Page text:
Oncogenesis is a multifactorial and multigenetic event. Gender and DM are known as important factors in the incidence and prognosis of many cancers. In stratified analyses by sex, male patients had a higher risk of GC. In agreement with our results, Yan et al. found that GC was positively associated with male sex compared with healthy controls[17]. However, Ge et al. reported that diabetic women are found to have an 18% increased risk of GC development[18]. These differences might be related to the racial and diet differences of cases we collected.
As for T2DM, we found that it was found to be associated with GC and the incidence in the gastric cancer group was significantly higher than in the control group. With respect to the relationship of diabetes with GC development, consistent results havebeen reported[13,14,19,20]. The possible biologic links between diabetes and cancer risk might be associated with the insulin/insulin-like growth factor (IGF) axis, effect of hyperinsulinemia and so on. Multiple signaling pathways are activated after insulin receptors interact with their ligands. By phosphorylating the adaptor proteins, most notably from the insulin receptor substrate (IRS) family, the initial kinase event is linked to downstream signaling pathways[21]. Once activated, these signaling pathways may stimulate multiple cancer phenotypes including proliferation, protection from apoptotic stimuli, invasion, and metastasis, potentially enhancing the promotion and progression of many types of cancer cells. It is also clear that insulin/IGF may stimulate normal cells that are involved in cancer progression. Apart from direct effects of insulin on cancer cells, it is possible that hyperinsulinemia could promote carcinogenesis indirectly through its effects on IGF-I[22].
BMI was surprisingly found to be a protective factor: BMI greater than 25 kg/m2 (overweight) was a less risk factor contributing to GC compared with BMI of less than 25 kg/m2. Though this finding seems controversial to the current reports that suggest a link between obesity and GC[23], the specific point should be balanced by the fact that the majority of our patient population was under the threshold of obesity. Further, the digestion and absorption functions of patients with GC were poor, which led to more weight loss than other patients did. As for other factors, tobacco smoking and alcohol consumption as well as family history of gastric cancer didn’t show any obvious difference in the risk for GC. It might be related to the retrospective nature of our study.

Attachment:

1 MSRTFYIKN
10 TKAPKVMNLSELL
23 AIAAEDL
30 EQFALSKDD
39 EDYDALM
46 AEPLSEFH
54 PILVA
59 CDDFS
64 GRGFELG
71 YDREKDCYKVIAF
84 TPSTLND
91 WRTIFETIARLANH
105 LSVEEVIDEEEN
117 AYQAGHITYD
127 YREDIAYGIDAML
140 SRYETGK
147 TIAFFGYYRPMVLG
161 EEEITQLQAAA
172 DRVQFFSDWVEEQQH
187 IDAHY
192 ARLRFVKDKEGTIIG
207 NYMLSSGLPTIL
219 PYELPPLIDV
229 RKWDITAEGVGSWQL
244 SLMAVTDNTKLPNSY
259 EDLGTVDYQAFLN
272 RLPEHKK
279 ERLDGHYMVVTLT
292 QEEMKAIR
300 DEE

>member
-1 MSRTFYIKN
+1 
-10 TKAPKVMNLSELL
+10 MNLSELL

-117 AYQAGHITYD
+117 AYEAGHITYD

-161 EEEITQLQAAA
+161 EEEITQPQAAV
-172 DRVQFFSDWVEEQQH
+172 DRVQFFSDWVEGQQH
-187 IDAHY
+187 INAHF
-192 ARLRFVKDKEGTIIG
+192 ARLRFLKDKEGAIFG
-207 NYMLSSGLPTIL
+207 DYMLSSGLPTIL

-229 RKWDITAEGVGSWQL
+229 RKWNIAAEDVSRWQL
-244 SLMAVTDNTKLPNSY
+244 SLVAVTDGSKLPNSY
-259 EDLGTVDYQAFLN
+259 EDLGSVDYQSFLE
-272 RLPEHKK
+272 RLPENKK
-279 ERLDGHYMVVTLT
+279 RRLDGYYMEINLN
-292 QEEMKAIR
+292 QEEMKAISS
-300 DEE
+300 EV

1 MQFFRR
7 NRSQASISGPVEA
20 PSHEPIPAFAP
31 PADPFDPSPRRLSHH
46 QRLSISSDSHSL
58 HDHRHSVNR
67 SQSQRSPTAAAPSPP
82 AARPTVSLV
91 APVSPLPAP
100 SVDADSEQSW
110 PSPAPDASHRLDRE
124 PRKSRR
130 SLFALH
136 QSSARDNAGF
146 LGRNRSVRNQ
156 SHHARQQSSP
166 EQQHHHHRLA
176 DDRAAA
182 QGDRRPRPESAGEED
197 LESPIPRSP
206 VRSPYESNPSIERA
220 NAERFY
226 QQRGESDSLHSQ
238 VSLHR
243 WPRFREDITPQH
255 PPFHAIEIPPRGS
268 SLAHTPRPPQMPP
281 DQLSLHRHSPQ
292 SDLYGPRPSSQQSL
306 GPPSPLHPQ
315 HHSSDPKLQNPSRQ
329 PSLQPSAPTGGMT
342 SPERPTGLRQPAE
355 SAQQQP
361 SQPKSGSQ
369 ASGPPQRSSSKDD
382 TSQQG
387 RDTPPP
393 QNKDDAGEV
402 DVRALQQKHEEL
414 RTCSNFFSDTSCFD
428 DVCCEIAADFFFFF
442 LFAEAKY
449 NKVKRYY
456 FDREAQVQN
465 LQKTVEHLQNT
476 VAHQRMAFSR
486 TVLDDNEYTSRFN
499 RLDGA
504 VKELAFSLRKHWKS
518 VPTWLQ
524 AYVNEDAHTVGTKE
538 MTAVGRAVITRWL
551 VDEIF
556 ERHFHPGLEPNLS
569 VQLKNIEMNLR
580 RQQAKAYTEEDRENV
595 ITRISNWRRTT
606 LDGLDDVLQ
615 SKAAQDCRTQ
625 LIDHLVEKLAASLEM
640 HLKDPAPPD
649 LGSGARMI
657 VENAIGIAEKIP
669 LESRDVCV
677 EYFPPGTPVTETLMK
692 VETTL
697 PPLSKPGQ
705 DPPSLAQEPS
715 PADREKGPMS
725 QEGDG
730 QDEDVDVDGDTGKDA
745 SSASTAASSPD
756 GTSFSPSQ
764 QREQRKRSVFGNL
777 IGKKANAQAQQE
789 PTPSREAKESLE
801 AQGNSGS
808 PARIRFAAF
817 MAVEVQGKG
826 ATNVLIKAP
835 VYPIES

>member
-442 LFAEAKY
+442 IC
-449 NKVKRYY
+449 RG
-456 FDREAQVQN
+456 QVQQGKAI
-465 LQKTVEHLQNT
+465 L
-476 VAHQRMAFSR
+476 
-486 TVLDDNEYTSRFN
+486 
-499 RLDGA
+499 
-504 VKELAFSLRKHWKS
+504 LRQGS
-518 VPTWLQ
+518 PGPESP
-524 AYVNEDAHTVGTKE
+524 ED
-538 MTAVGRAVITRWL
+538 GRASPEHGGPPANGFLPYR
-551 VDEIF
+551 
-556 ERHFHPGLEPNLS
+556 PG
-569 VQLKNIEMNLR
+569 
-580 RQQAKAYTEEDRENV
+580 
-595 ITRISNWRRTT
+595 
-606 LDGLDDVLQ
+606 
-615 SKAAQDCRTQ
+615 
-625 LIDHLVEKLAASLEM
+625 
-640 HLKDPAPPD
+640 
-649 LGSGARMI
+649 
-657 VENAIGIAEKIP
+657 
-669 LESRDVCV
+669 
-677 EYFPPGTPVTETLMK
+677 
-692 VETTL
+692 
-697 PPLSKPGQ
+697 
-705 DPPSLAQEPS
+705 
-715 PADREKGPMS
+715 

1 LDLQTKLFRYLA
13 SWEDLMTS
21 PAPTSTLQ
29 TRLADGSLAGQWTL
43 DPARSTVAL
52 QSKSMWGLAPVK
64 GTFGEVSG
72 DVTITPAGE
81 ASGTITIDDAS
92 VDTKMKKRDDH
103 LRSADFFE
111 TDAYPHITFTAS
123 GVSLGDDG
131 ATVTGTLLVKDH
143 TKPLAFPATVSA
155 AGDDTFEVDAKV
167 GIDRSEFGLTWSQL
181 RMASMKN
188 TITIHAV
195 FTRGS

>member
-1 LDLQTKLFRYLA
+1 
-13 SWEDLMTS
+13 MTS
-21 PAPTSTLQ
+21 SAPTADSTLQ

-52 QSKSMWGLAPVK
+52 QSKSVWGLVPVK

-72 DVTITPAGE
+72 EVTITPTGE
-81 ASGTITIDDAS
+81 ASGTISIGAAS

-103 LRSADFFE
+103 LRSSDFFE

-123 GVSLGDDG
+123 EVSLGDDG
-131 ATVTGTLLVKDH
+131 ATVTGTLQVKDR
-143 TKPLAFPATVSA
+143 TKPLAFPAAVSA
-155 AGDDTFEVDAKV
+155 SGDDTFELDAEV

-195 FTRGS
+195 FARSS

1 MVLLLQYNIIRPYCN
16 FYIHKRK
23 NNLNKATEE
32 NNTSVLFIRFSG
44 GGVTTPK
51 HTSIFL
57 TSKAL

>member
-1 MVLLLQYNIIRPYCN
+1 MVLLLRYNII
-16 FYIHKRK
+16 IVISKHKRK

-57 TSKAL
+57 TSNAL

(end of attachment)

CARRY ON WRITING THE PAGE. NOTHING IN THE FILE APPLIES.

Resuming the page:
In summary, this study indicates that age, gender and T2DM are the risk factors of gastric cancer. Male patient over 65 years of age with T2DM is susceptible to be GC, and T2DM is the risk factor only second to age, and there might be synergistic effects among these factors. Besides, the main limitation of our study is its retrospective nature. A prospective study to address whether age, gender and type 2 diabetes as well as other factors contribute to the risk of gastric cancer is therefore clearly needed.
Acknowledgements
This study was supported by a grant from the Zhejiang Provincial Science Program (Grant No. Y2110004) and sponsored in part by Zhejiang Provincial Program for the Cultivation of High-level Innovation Health Talents (Grant No. 2010-190-4).
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年龄、性别及2型糖尿病对于胃癌发生的风险: 一项单一机构的回顾性分析
王增1, 蔡鑫君3, 刘孟娟1, 卢红阳2, 林能明1,4*
1. 浙江省肿瘤医院 药剂科,浙江 杭州 310022
2. 浙江省肿瘤医院胸部肿瘤诊治实验中心,浙江 杭州 310022
3. 杭州市红十字会医院 药剂科,浙江 杭州 310005
4. 杭州市第一人民医院 个体化医学研究所, 浙江 杭州310006    
 
摘要: 糖尿病与多种肿瘤的发生发展有关。然而, 与胃癌发生相关的潜在风险因素, 包括合并2型糖尿病(T2DM)是否与胃癌发生相关, 仍不清楚。本研究搜集了20101~201212月我院收治的1320例胃癌患者(胃癌组)1252个甲状腺结节的患者(对照组)的基本信息, 采用病例对照研究方法分析。应用Logistic回归分析评估合并T2DM情况、性别、年龄、身体质量指数(BMI)等对胃癌发生的影响。结果表明, 胃癌组中416T2DM31.5%, 对照组120T2DM9.6%, 两组间具有极其显著差异(P = 0.000)。与对照组相比, Logistic回归分析显示男性患者以及老年人群(年龄大于65)有较高发生胃癌的风险。此外, T2DM人群发生胃癌的风险也更高。年龄、T2DM、性别和体重指数的OR值分别为16.951, 15.130, 2.6580.224。本研究表明年龄、性别和2型糖尿病是胃癌发生的危险因素之一, 即患有2型糖尿病且年龄在65岁以上的男性患者是胃癌的高发人群, 在这三个危险因素中, 患有2型糖尿病的风险值仅次于年龄, 也有可能是这些因素之间的共同作用导致胃癌的发生。
关键词:  T2DM; 年龄; 性别; 胃癌; 危险因素
 
  
Received: 2014-04-07, Revised: 2014-05-27, Accepted: 2014-06-10.
Foundation items: Zhejiang Provincial Science Program (Grant No. Y2110004) and Cultivation of High-level Innovation Health Talents (Grant No. 2010-190-4).
*Corresponding author. Tel.: 86-571-88122438, Fax: 86-571-88122202, E-mail: lnm1013@163.com